As the Grado GW100s are open-back headphones, the grille is exposed on the rear of the enclosure on each cup, which allows sound and air to move more freely in and out of the cups which improves the sound (but more on that later).
Surrounding each grille you’ll find the brand and series name in an attractive typewriter-style font, adding to the retro appeal of the headphones, as well as the Grado logo in the middle of each grille.
Overall the Grado GW100s look very attractive, but the vintage design won’t appeal to everyone. If you prefer your headphones to look a little more futuristic, you may want to try headphone brands like Sony or Bose, whose headphones typically sport a sleeker, more transportation-friendly design.
Features and performance
Grado’s SR60i open-back headphones are currently our favorite over-ear headphones, but can the new wireless model live up to its wired predecessor?
Like all Grado headphones, the GW100s feature an open-back design, which means the grilles are completely exposed on the outside of the earcups, allowing the drivers to direct sound both in and out of the cups.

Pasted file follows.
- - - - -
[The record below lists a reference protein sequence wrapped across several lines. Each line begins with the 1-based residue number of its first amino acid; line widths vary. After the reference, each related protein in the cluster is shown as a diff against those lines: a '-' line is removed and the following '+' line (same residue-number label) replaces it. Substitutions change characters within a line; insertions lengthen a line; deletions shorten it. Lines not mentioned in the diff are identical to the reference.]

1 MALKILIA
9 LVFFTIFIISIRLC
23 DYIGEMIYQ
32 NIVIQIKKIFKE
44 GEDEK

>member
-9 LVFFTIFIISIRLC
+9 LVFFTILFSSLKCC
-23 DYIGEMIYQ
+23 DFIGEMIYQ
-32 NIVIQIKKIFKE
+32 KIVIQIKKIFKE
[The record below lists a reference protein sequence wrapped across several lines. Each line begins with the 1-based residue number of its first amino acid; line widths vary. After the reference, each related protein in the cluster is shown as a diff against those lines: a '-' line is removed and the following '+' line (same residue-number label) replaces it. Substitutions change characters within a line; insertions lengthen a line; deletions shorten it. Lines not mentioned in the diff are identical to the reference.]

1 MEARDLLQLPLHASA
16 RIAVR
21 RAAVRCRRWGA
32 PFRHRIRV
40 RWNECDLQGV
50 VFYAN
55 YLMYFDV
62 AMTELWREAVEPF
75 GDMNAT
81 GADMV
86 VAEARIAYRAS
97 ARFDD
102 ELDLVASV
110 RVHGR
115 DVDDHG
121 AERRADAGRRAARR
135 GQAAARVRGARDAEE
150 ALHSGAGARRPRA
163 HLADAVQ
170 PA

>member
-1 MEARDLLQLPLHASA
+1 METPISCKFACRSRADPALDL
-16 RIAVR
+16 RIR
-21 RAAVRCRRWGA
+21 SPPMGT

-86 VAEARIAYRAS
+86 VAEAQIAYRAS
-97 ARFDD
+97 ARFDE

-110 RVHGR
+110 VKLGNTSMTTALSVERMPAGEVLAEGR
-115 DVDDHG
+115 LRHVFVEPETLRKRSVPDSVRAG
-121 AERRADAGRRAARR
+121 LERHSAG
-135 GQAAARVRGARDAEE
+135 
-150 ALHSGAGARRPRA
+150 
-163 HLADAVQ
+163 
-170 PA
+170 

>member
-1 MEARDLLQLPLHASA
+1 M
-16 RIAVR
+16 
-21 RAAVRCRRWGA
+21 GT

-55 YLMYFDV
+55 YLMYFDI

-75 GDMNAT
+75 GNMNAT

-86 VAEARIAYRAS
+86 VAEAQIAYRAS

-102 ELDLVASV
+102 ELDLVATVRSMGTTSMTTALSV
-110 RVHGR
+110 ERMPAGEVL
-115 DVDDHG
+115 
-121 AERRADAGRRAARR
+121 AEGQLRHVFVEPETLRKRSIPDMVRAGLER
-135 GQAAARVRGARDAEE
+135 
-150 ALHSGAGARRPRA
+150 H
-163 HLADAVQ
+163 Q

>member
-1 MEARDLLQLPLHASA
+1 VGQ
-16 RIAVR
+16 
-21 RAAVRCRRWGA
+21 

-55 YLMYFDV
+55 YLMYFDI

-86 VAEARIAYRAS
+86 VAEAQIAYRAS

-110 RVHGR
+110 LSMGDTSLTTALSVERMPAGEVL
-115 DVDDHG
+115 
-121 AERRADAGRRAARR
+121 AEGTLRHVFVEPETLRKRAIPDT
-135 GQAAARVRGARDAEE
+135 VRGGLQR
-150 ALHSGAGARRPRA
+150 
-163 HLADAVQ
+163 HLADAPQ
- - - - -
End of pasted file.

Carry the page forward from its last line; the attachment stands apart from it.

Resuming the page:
In closed cup headphones, this sound is trapped inside the cup, which is fantastic for noise isolation, but can lead to a narrow soundstage that makes it feel as if your music is coming directly from your own head – not exactly a natural mode of listening.
In contrast, the free movement of sound in and out of the cups of open-backed headphones means the soundstage feels far wider, as if you’re listening to a musician play in a normal room. This is heightened by the supra-aural design of the GW100s, which further reduces the closed-off feeling you can get from closed-back headphones.
With the GW100s, the effect of the open-backed design is to deliver a stunningly natural representation of your music, with a warm, expansive soundstage - and with aptX Bluetooth, the audio is of high quality.
We tested them out on Sufjan Steven’s 2015 album ‘Carrie & Lowell’, and we were blown away by the spaciousness of the soundstage. Tumbling folk guitar arpeggios sound detailed and smooth, while strings and synths have a generous and warm quality.
But, where the GW100s really shine is in the vocals; the choral and close harmony vocals soar triumphantly above the other frequencies while Steven’s almost-whispered melodies sound devastatingly authentic thanks to that wide soundstage.
We went with something a little bassier to see how the GW100s handle lower frequencies, so we stuck on Childish Gambino’s ‘IV. Sweatpants’, which features knee-shaking sub synths and thumping percussion – and we weren’t disappointed.